JEFFREY BROWN: Next, a very different challenge for the federal government, this one in the Black Hills of South Dakota.
Hari Sreenivasan tells the story.
HARI SREENIVASAN: It's August on the Pine Ridge Indian Reservation in western South Dakota, and the annual powwow is in full swing. The celebration is a highlight for the Oglala Sioux tribe, bringing together thousands of Native Americans to sing, dance and honor their traditional culture.
Tonight's good cheer, however, is in stark contrast to everyday life in one of the most difficult places to live in the United States. Few people in the Western Hemisphere have shorter life expectancies. Males, on average, live to just 48 years old, females to 52. Almost half of all people above the age of 40 have diabetes.
And the economic realities are even worse. Unemployment rates are consistently above 80 percent. In Shannon County, inside the Pine Ridge Reservation, half the children live in poverty, and the average income is $8,000 a year.
But there are funds available, a federal pot now worth more than a billion dollars. That sits here in the U.S. Treasury Department waiting to be collected by nine Sioux tribes. The money stems from a 1980 Supreme Court ruling that set aside $105 million to compensate the Sioux for the taking of the Black Hills in 1877, there an isolated mountain range rich in minerals that stretched from South Dakota to Wyoming.
The only problem: The Sioux never wanted the money because the land was never for sale.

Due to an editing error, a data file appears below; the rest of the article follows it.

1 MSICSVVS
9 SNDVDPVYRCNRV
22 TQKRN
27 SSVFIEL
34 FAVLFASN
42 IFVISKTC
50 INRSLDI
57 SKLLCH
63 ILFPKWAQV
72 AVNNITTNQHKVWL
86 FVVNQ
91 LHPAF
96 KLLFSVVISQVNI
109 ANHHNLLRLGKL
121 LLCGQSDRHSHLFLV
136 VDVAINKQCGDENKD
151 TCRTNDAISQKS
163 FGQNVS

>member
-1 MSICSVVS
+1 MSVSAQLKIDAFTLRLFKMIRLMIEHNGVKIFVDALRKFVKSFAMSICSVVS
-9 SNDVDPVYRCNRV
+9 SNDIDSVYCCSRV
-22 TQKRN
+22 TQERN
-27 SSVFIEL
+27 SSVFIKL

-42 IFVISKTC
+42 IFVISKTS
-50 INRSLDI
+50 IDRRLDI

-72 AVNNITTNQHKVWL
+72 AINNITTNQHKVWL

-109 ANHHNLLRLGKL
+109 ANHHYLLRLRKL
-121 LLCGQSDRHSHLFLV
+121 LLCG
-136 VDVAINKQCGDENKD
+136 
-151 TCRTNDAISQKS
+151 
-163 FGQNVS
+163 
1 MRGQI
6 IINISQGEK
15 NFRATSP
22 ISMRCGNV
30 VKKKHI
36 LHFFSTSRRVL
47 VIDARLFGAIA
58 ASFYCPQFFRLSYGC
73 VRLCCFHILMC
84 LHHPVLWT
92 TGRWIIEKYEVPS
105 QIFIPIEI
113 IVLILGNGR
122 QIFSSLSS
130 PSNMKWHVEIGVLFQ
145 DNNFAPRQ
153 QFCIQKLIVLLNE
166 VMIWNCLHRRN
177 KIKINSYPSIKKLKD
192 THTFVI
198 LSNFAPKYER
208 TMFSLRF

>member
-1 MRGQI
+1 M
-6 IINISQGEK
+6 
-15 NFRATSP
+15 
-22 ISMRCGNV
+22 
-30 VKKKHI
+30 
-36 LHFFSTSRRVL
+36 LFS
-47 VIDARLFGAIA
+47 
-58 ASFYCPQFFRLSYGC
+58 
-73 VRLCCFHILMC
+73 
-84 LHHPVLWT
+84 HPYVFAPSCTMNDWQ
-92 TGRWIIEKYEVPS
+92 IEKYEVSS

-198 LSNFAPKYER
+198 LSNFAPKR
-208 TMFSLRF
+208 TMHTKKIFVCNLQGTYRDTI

MARIO GONZALEZ, Oglala Sioux: The Black Hills are very important to the Sioux Indian tribes because they are the spiritual center of the Sioux people.
HARI SREENIVASAN: For tribal attorney Mario Gonzalez, the compensation fund is the embodiment of Indian mistreatment by the U.S. government, and the taking of the Black Hills was the gravest sin of all.
MARIO GONZALEZ: The Sioux tribes have always maintained that that confiscation is illegal and that the tribes must have some of their ancestral lands returned to them.
HARI SREENIVASAN: Compared to the natural resource-rich Black Hills, the reservations the Sioux were relegated to are mostly dry, desolate landscapes. Shannon County has one of the lowest per capita incomes in the United States.
MARIO GONZALEZ: At one time, the Sioux Indians were a wealthy people. And they had a place here that satisfied all their needs.
HARI SREENIVASAN: The land dispute dates back to 1868, when the U.S. signed a treaty at Fort Laramie that set aside the Black Hills as part of the Great Sioux Reservation.
But when gold was discovered in the hills a few years later, the floodgates opened, and Western pioneers poured in, and the Fort Laramie Treaty was broken.
ROSS SWIMMER, former special trustee for American Indians: There's a long history of treaties having been made with Indian tribes that were broken. Some would say that no treaty was ever kept with an Indian tribe.
HARI SREENIVASAN: Ross Swimmer served as a special trustee for American Indians during the George W. Bush administration.
ROSS SWIMMER: It's been a psychological issue for all the Sioux tribes all this time. And much of that land is still owned by the federal government. And so the tribes are simply saying, well, wait a minute. You took our land. We want the land back.
HARI SREENIVASAN: From 2003 to 2009, Swimmer oversaw the Black Hills trust account, one that grew substantially from the initial $105 million settlement.
ROSS SWIMMER: Tribal moneys invested have to be in basically government securities or better, where there is no danger of loss. Well, 30 years later, it's worth $1 billion, so not a bad return.
HARI SREENIVASAN: But the Sioux say that money is far less than what the land is worth. The Black Hills are a major draw for tourists, helping to promote an industry that generates over $2 billion of economic activity every year for the state of South Dakota.